Disney’s CEO Bob Chapek says the release pattern of Black Widow will be a “last-minute” decision, a sentiment that won’t reassure movie theater owners or others rooting for a Covid-19 rebound.
The executive made the comments to Bloomberg Television while standing in front of Disneyland, which just set its limited-capacity reopening for April 30. (Watch the full interview above.)
Marvel’s Black Widow has been delayed multiple times due to the pandemic and is now set for May 7. Disney has not yet indicated its plans for how it will release it. Speculation has grown that the film could be a Premier Access title on Disney+, which could limit its theatrical reach. Major theater chain Cinemark, for example, did not play Disney’s Raya and the Last Dragon this month because it was available for Premier Access for $30 for Disney+ subscribers at the same time it hit theaters.
Asked if Black Widow would stick to its release date, Chapek did not answer directly, instead emphasizing the need to embrace “flexibility” in every sense.
“Our situation and our conditions change,” he said. “Just a few weeks ago, theaters in New York and Los Angeles weren’t even open. Now, all of a sudden they’re open, so we’re waiting to see how prospective theatergoers respond to these reopenings. We’re going to remain flexible. We’ll make the call probably at the last minute in terms of how these films come to market, whether it’s Black Widow or any other title.”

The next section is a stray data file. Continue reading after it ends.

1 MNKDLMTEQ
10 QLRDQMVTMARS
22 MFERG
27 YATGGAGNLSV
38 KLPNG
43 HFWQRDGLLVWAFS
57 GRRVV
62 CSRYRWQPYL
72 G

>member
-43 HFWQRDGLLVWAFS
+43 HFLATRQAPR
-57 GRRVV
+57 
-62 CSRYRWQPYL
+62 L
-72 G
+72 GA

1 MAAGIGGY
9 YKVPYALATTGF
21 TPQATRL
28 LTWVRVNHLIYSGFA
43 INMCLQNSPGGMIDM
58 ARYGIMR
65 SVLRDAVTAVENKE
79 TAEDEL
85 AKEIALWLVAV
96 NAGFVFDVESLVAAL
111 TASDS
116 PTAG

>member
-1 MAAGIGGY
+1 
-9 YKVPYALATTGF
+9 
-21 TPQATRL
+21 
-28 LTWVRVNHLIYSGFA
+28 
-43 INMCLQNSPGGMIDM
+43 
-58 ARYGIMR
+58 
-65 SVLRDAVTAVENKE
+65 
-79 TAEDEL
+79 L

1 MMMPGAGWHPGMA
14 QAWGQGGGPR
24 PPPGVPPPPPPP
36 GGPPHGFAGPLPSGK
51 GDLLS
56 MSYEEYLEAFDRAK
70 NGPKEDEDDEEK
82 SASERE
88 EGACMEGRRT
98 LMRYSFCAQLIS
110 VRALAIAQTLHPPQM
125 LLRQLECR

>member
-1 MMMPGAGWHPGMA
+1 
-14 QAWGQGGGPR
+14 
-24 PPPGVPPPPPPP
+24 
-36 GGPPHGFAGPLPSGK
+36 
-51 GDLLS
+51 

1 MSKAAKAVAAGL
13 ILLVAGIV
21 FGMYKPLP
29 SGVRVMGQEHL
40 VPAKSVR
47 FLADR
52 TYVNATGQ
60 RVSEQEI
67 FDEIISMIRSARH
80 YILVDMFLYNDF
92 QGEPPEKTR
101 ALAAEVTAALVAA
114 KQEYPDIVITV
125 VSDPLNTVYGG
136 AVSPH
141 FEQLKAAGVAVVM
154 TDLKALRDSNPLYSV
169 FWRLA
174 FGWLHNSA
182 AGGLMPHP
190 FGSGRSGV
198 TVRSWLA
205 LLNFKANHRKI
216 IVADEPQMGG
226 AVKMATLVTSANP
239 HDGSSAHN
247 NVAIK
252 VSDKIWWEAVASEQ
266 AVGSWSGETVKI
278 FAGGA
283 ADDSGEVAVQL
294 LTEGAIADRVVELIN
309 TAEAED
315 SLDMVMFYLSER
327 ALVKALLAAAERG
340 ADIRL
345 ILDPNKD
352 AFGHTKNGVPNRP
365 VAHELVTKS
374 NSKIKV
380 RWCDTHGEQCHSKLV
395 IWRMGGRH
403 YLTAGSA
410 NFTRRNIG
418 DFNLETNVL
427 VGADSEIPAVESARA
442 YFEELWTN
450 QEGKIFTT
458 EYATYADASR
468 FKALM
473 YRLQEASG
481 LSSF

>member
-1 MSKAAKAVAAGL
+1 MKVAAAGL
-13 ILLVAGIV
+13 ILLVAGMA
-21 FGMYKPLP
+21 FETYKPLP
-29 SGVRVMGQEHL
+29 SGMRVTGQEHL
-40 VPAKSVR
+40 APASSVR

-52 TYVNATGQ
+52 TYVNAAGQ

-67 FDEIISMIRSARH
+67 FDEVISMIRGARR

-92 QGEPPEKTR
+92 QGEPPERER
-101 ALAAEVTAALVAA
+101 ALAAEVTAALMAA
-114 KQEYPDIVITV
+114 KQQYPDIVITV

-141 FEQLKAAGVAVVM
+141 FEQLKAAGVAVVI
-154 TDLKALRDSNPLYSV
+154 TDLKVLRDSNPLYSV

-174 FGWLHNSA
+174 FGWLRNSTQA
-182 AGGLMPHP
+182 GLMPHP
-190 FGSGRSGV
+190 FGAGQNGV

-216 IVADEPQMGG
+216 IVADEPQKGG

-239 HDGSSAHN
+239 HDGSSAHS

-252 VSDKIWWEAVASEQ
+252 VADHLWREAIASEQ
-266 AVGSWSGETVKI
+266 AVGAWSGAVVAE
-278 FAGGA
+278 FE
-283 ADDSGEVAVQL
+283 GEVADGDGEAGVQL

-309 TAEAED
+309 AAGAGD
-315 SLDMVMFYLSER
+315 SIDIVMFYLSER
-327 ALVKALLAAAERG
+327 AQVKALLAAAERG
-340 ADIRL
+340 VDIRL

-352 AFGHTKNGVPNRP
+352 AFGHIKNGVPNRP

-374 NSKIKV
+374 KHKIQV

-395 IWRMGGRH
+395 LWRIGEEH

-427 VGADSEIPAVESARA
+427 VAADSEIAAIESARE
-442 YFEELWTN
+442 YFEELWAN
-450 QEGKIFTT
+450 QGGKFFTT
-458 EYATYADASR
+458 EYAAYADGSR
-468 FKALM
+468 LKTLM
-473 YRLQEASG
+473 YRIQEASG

Chapek has spoken often about the importance of movie theaters to Disney’s overall business, but the company’s alpha and omega lately is Disney+. The streaming service just passed 100 million global subscribers and has premiered numerous theatrical features, including Pixar’s Soul and last year’s live-action remake of Mulan.
“We love the theatrical window,” Chapek said. “We think it’s important for building our franchises. At the same time, we don’t think it’s the only way to do it. … We’ll see what happens over the next couple of months. So much is changing, it’s such a dynamic environment. It’s really hard to predict what’s going to happen with consumer behavior in the next month as it comes to re-emergence back into the world of normal. We’ll be watching the call carefully and make the call when we have to.”
The global picture has dimmed due to rising Covid infections and vaccine struggles in some territories. That has forced new delays for some big movies like Sony’s Venom 2, which has shifted back to fall and Universal’s Minions: The Rise of Gru, which left 2021 for the presumed viability of 2022.
As to parks and the news of Disneyland reopening April 30 with limited capacity, Chapek said initial customer response has been positive. “I think guests know that Disney’s going to do things right,” he said.
The long-term closure of Disneyland, a first in the six-plus decades it has been open, has enabled Disney to implement certain improvements, Chapek said. “When we re-emerge, we’re going to do so in a way that’s going to improve the experience,” he said.
At locations like Disney World in Florida or parks in Asia, which have been open for months, he said surveys indicate that “guests are even more satisfied than they were before the pandemic.”
Chapek acknowledged that Disneyland Paris could wind up being the last Disney park to reopen as continental Europe battles a resurgence of Covid infections and a balky vaccine rollout. Asked about prospects to get the Paris park open again this summer, the CEO said, “We certainly hope so.”
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